The classification performance generally improved as the number of genes in the classification rule increased from 1 to 5 to 20 to 50 with small decreases in improvement likely due to chance. See Figure 1 and Table 2. Because the classification for the medulloblastoma data was poor with an estimated AUC not significantly better than chance (Table 2), we only report in detail the results for the three other data sets. For these data sets, the performance of the classification rule was more similar between rules with 5, 20, and 50 genes than between rules with 1 and 5 genes, particularly when considering the lower bound of the estimated AUC. Results when the training sample split was one half the data are given below. For the colon cancer data set the estimated AUC (95% confidence interval) was .77 (.55 to .99), .82 (.62 to .95), .84 (.66 to .95), and .85 (.69 to .95) with 1, 5, 20, and 50 genes respectively; for leukemia data set it was .90 (.72 to 1), .95 (.84 to .99), .97 (.90 to .99), and .98 (.93 to 1) for 1, 5, 20, and 50 genes, respectively; and for the breast cancer data set it was .81 (.58 to .99), .88 (.71 to .97), .91 (.75 to .99), and .92 (.76 to .99) for 1, 5, 20, and 50 genes, respectively. Similar results were obtained with a four-fifths split into the training sample (Table 2).
Figure 1

Smoothed ROC curves in test sample derived from multiple splitting of training and test samples. Graphs depict 40 randomly selected ROC curves out of 1000 splits. AUC is the mean area under the ROC curve from 1000 splits (95% confidence interval). FPR is false positive rate (one minus specificity) and TPR is true positive rate (sensitivity).

Table 2

Estimates of area under ROC curve (AUC) and 95% confidence intervals


Number of genes in classification rule

Data set

Percent in training sample

1 gene

5 genes

20 genes

50 genes

Colon cancer


.77 (.55 to .92)

.82 (.62 to .95)

.84 (.66 to .95)

.85 (.69 to .95)



.86 (.59 to 1)

.90 (.69 to 1)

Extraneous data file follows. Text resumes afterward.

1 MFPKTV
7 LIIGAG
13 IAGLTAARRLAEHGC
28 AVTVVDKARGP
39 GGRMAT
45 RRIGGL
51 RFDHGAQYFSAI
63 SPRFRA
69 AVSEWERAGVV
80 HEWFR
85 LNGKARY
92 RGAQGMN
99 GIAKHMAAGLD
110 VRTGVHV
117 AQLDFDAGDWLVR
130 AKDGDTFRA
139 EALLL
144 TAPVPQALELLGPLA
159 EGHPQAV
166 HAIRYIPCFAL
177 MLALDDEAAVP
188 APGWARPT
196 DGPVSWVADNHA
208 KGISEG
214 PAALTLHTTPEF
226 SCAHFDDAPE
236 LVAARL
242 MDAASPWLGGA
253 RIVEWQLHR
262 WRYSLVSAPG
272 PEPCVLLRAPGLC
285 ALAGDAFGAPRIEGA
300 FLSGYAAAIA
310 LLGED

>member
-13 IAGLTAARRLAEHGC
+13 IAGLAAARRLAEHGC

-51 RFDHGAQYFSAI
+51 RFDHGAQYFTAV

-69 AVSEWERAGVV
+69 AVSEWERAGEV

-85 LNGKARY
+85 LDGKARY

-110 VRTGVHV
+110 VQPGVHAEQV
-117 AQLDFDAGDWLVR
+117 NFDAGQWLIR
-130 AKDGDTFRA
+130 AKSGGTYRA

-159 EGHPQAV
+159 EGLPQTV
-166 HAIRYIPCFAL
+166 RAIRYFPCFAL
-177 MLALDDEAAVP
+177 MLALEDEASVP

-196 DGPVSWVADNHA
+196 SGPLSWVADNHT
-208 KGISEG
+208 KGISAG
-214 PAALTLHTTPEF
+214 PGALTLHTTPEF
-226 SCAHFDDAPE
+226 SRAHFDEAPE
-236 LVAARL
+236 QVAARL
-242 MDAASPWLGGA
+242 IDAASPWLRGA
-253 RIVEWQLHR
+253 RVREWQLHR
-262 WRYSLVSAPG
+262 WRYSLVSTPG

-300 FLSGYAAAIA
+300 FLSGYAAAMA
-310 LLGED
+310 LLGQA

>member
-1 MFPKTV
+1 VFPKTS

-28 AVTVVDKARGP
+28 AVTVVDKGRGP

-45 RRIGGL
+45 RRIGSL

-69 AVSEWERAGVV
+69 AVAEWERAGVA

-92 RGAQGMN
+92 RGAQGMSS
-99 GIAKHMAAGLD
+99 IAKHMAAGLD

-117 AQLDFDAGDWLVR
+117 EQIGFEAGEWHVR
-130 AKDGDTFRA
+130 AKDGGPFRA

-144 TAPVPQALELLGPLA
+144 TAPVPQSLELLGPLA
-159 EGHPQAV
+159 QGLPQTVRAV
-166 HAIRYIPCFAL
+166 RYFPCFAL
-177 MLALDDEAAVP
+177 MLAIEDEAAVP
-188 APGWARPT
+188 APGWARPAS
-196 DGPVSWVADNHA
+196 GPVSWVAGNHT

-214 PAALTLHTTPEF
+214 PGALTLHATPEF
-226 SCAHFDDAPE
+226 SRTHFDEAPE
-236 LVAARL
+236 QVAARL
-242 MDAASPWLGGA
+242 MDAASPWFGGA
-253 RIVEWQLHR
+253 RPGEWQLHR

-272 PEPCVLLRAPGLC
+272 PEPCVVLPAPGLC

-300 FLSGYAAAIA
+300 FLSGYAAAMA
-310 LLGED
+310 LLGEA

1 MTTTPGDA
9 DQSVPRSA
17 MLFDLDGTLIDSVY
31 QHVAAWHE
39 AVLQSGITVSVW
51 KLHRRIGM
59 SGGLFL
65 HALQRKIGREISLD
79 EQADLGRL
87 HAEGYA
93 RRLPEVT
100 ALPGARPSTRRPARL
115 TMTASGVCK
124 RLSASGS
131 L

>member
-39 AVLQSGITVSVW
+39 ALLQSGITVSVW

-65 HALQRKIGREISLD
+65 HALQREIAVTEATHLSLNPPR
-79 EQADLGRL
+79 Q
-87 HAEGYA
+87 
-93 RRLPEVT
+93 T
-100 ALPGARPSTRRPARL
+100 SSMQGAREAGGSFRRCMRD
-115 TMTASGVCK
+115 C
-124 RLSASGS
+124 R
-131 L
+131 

.89 (.69 to 1)

.90 (.70 to 1)



.90 (.72 to 1)

.95 (.84 to .99)

.97 (.90 to .99)

.98 (.93 to 1)



.95 (.76 to 1)

.97 (.84 to 1)

.99 (.91 to 1)

.99 (.93 to 1)



.60 (.50 to .77)

.62 (.50 to .78)

.65 (.50 to .79)

.67 (.51 to .82)



.65 (.50 to .88)

.69 (.50 to .88)

.75 (.50 to .94)

.78 (.50 to .97)

Breast Cancer


.81 (.58 to .94)

.88 (.71 to .97)

.91 (.75 to .99)

.91 (.76 to .99)



.85 (.62 to 1)

.93 (.78 to 1)

.96 (.80 to 1)

.95 (.78 to 1)

For the three data sets in which the classification rule for 5 genes performed well, we investigated the classification rule for 5 genes to determine if any genes had relatively high frequencies of selection. Gene histograms are shown in Figure 1. For the breast cancer data set, no gene had a relatively high frequency. For the colon cancer data set, the human desmin gene had a relatively high frequency (57% versus the next four highest of 32%, 28%, 28% and 26% when training sample contained half the data and 97% versus the next highest of 52%, 50%, 49%, and 45% when the training sample contained four-fifths of the data). Human desmin is essential for maintaining the structural integrity of skeletal muscle [15]. Desmin has also been used in a study of colon cancer as a marker for fat storing cells [16], and, in a study of colon polyps from 10 cases, all were negative for desmin [17].